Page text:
Cyber Defense

Army's new Cyber branch looking to recruit talent

As the military continues to trim down following the drawdown in Iraq and Afghanistan, the one growth area is in cyber defense. All of the military services’ cyber divisions, along with the overarching U.S. Cyber Command, plan to steadily increase their number of cyber warriors over the next two years, to help protect networks and combat the growing threats from other countries.

The problem is in finding and retaining enough skilled cyber operators, which are in short supply not only in the military but in the private sector, making the competition for talent all the more fierce. The Army, for its part, is looking develop talent from within its own ranks, creating a new Cyber Branch and developing incentives to attract and retain those who want to pursue cyber defense and cyber warfare as a military career.

Since early September, the Army has activated a Cyber Protection Brigade, established the Cyber Branch, and created a new 17-series cyber career field for managing the professional careers of officers.

"The establishment of a Cyber branch shows how important and critical the cyber mission is to our Army, and allows us to focus innovative recruiting, retention, leader development, and talent management needed to produce world-class cyberspace professionals," Lt. Gen. Edward Cardon, the commanding general of Army Cyber Command, said in a release.

The career management field for cyber operators, CMF 17, will be divided according to occupational specialties, such as CMF 17A for cyber warfare officers and CMF 17C for cyber warfare specialists. The branch has accepted its first six officers in the 17A area of concentration, five of whom will be assigned to the 780th Military Intelligence Brigade at Fort Meade, Md., while the other will go to the Cyber Protection Brigade at Fort Gordon, Ga.

By October 2015, the Army plans to establish the rest of the 17-series for enlisted personnel and warrant officers. Enlisted soldiers in the branch will be designated 17C (cyber operations specialist) and while warrant officers will be 170A (cyber operations technicians).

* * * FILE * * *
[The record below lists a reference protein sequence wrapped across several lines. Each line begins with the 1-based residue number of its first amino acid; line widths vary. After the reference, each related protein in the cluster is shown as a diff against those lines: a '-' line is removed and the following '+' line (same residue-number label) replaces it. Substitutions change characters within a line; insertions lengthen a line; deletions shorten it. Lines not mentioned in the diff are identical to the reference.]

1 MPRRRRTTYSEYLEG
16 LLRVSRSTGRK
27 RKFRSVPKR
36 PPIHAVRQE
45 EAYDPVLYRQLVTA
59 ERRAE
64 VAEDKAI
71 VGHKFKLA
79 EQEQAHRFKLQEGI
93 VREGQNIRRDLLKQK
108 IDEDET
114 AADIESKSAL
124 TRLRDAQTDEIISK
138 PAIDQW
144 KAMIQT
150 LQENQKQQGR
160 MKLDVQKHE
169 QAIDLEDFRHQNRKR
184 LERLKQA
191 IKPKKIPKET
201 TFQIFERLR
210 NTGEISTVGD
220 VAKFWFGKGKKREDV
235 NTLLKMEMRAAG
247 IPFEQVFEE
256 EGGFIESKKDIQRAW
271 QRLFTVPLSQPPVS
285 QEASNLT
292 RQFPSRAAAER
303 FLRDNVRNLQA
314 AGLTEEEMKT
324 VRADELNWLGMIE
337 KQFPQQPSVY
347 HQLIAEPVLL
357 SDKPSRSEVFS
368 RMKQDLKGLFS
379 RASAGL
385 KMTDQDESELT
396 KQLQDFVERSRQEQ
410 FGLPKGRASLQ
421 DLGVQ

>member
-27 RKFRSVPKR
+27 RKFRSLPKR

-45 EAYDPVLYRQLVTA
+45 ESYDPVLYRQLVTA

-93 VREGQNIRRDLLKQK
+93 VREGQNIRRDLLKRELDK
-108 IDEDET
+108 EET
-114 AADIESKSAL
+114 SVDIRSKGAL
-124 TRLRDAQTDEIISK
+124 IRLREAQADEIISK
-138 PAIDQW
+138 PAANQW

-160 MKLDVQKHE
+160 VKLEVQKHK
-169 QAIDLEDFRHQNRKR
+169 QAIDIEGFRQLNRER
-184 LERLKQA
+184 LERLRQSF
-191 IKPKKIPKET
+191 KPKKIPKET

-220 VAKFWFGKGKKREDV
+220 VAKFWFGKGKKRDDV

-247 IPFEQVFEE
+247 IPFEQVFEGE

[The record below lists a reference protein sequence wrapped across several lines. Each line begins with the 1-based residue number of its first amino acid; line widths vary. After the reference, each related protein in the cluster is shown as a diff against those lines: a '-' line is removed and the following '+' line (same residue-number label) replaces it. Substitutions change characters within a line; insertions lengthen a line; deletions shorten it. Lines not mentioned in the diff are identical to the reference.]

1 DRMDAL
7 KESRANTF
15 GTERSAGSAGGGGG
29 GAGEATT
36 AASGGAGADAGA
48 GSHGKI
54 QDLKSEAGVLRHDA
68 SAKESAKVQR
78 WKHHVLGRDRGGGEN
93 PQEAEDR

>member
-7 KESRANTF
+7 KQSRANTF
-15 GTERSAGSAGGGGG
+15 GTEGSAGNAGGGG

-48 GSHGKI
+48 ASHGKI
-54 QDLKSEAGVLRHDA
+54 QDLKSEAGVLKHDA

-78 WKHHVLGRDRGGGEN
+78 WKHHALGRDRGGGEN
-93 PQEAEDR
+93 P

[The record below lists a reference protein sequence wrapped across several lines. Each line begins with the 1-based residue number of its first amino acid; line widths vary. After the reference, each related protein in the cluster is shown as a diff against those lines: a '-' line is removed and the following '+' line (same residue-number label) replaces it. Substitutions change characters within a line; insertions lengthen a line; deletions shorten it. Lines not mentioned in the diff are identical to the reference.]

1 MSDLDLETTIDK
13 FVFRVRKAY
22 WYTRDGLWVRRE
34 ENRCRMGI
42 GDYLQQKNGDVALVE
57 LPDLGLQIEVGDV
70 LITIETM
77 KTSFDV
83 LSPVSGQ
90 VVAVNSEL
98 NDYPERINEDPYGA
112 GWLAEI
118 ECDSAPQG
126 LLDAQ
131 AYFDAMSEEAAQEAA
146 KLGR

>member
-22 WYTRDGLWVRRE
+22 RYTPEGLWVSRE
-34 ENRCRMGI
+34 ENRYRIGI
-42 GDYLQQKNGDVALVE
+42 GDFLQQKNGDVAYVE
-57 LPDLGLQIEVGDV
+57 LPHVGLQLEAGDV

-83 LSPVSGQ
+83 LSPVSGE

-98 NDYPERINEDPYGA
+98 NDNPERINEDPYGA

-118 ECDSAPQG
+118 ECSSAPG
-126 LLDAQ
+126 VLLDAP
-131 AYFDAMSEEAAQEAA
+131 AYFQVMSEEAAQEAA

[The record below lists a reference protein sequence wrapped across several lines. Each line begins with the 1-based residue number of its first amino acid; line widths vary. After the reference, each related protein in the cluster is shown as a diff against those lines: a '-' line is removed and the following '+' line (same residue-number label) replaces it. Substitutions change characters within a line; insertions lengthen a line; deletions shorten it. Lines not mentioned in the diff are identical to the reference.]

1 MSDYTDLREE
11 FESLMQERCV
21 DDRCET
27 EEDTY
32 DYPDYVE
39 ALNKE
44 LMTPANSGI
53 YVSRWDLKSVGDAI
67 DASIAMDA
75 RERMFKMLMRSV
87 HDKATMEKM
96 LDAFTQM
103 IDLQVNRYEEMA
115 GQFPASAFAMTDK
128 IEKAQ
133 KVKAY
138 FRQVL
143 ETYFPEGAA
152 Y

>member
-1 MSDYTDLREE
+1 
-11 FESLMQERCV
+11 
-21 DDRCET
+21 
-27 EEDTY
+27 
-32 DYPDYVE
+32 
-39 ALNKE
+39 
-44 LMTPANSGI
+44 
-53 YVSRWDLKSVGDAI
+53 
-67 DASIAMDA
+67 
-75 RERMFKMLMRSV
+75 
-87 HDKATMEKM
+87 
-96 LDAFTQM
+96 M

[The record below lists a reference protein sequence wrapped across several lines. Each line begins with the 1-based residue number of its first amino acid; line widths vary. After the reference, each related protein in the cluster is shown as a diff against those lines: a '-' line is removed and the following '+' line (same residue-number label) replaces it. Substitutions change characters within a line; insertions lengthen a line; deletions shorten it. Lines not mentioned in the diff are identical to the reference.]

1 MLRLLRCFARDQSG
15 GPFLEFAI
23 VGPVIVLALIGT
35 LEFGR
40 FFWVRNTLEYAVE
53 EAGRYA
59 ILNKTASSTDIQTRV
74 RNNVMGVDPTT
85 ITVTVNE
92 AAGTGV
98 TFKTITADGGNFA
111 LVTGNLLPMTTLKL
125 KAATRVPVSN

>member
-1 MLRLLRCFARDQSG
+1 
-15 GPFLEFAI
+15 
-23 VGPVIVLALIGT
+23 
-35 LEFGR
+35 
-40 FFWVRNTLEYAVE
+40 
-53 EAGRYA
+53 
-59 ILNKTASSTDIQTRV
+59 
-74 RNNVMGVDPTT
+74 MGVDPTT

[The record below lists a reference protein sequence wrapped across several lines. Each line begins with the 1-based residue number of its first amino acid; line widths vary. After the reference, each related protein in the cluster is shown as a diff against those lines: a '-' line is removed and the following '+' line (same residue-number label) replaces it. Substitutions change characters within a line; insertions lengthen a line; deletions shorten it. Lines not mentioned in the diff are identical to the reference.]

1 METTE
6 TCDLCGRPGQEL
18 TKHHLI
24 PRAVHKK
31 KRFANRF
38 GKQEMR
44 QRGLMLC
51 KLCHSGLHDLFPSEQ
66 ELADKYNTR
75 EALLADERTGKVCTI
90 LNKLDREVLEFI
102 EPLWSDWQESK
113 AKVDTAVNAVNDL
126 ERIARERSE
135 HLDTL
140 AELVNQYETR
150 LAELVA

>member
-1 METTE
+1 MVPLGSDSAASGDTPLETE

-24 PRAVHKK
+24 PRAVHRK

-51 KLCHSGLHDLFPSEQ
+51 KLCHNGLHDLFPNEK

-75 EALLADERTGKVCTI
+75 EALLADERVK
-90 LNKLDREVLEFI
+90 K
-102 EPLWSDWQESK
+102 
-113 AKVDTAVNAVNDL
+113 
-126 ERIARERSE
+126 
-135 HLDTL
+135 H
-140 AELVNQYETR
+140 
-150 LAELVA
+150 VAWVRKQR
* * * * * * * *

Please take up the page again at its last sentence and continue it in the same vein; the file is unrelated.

Much of the effort, being managed by the Army Cyber Center of Excellence at Fort Gordon, is still under development, but the Army plans to bring nearly 1,200 officers, warrant officer and soldiers into the branch during the first phase, which will run through 2016. In phase two, the branch will add a 29-series career field for electronic warfare.

Also under development are the standards required for entry into the branch. But Jennifer Buckner, commandant of the Army Cyber School, said applicants will need top-secret clearance and National Security Agency access, and must pass a counter-intelligence polygraph. It also would help to have at least a bachelor’s degree in a science- or math-related field.

"Beyond that, we're still developing standards," Buckner said. "So my advice is, if you can meet the basic requirements, feel you have something to offer to our Cyber branch and are motivated to join what will truly be an elite corps of professionals in our Army, then go ahead and apply."

Many of jobs will be located at Fort Meade, home to the U.S. Cyber Command, or Fort Gordon, home to the Army Cyber Command, but the Cyber branch also will have positions located throughout the force.

About the Author

Kevin McCaney is a former editor of Defense Systems and GCN.

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